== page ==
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Why the sad face?
Our first UK test of the refreshed, updated 174mph Audi RS3 Sportback is enveloped in heavy rain. Raining so much the roads are very much flooded. In fact, I’m writing this (mentally, not in actual fact) waiting in a vast traffic jam caused by a mini flood.
And this is Britain, so what’s new?
What’s new is the £44,300 Audi RS3. Some stats: a nine per cent increase in power, 3.2 per cent increase in torque, 2.5 per cent improvement in mpg… and a near second-and-a-half improvement in the 0–124mph sprint.
Indeed. And, yes, before you point it out in a pithy and hilarious remark, it is also four-wheel drive, so these should be perfect conditions for it.
Just what I was thinking.
Though it would be much more fun to drive this 395bhp, 354lb ft hatch on dry, empty roads. Then we could appreciate the 4.1s 0–62mph sprint (two tenths quicker than the old RS3 and, possibly a conservative number judging on past Audi form), playing with launch control, foot buried, standard seven-speed paddleshift gearbox blipping and roaring through the gears. And the noise, ah, we could really enjoy the noise. It’s a five-cylinder unit and that means an excellent noise. A fast noise.
Sounds like you got to grips with it OK.
Easy to get to grips with such an easy-to-drive machine. Fun, too. As we discovered on our first test in the RS3 earlier this year, the revised four-wheel-drive system (featuring new software) helps the car feel noticably livelier than before.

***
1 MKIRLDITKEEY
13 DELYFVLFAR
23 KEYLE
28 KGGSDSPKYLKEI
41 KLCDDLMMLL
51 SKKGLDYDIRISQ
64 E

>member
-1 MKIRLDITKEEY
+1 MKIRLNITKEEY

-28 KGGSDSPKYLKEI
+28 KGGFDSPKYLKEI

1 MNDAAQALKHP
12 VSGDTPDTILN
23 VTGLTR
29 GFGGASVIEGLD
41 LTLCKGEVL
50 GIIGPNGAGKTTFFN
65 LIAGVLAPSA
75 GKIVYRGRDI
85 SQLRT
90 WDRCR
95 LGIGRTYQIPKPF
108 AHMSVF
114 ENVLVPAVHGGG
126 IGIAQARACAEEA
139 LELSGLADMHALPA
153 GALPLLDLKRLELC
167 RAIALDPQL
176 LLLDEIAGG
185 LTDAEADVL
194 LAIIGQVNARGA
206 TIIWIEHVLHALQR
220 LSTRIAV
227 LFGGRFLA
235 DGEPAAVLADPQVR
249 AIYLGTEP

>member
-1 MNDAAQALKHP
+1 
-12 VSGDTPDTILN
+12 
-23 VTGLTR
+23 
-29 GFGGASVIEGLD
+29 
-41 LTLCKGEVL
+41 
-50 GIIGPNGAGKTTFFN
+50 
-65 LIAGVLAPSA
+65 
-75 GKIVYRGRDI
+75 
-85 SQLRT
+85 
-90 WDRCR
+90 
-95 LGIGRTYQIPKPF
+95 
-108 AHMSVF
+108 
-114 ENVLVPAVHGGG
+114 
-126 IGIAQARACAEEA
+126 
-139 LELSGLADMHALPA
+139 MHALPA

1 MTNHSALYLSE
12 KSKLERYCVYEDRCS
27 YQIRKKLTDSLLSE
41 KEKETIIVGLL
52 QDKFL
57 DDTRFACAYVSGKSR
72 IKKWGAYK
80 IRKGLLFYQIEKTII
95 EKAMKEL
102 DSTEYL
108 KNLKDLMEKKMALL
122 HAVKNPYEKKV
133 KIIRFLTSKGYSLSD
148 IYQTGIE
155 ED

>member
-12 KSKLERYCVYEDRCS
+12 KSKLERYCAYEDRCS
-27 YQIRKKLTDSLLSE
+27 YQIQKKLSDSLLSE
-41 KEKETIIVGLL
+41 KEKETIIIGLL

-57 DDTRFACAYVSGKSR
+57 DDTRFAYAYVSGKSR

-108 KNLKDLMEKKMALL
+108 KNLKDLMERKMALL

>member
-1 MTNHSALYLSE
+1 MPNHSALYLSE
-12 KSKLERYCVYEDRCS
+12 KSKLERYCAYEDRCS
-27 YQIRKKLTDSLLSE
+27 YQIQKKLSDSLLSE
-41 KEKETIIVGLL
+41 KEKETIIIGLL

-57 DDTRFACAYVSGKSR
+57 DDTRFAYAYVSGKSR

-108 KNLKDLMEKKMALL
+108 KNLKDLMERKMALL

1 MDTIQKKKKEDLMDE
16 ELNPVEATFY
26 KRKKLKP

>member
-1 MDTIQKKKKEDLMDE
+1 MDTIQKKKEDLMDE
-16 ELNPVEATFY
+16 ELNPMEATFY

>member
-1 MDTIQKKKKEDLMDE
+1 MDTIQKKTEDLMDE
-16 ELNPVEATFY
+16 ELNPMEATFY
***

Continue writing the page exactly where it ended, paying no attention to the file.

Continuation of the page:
And, in practical terms, easy to get to grips when the steering wheel is coated in lovely alcantara.
Of course it’s plush, it’s a flaming Audi. You can get plushness in every area. You want quilted sports seats? If you’ve got £795, you got them. You want a banging £495 Bang & Olufsen sound system? You got it. What about a £275 extended interior upholstery pack? Hmmm, maybe not, sounds a bit dodgy, to be honest.
Will any of that help with the [inevitably] harsh ride?
Sshh. The ride was good. Yes, I did just say that about a fast Audi. And my car was on the standard steel suspension, nary a £995 magnetic damper in sight. It’d be fair to say it was firm, but my insides remained unblended and my retinas remained attached. Prepared as I was for a jarring experience, it was simply not forthcoming.
Maybe it’s to do with the fact that the engine is a good 26kg lighter for this refresh, and now placed transversely…
Whatever. Did you have it in Comfort?
For a while. We started out in Sport then moved to Dynamic and then to Comfort. On these flooded roads, when hero driving is not advised, I was hardly going to try out the full visceral savagery available, but on standard savagery settings, even in Sport, the ride was totally balanced.
Plenty, thanks. Even in a few inches of water. And impressive braking too.
Available at extra cost: £4,695. But you shouldn’t be surprised by that – even the RS Sport exhaust, the noise-maker, costs an extra £1000. Money well spent, though.
How does it compare to its Deutsche rivals?
Favourably. As you may have already figured out. It’s lighter: 1510kg Sportback, 1515kg saloon versus the obese 1520kg BMW M2 or gross 1555kg Mercedes-AMG A45. It’s also got more power, more torque (if you discount BMW’s overboost…) and a quicker zero to 62mph time (by a whole point one of a second over the Merc). You can also go faster in it full stop: 174mph, but you’ll have to pay £1600 for the privilege.
Of having a topper top speed that you can’t use on the road?
When can I get mine delivered?
First UK deliveries are slated for the end of September.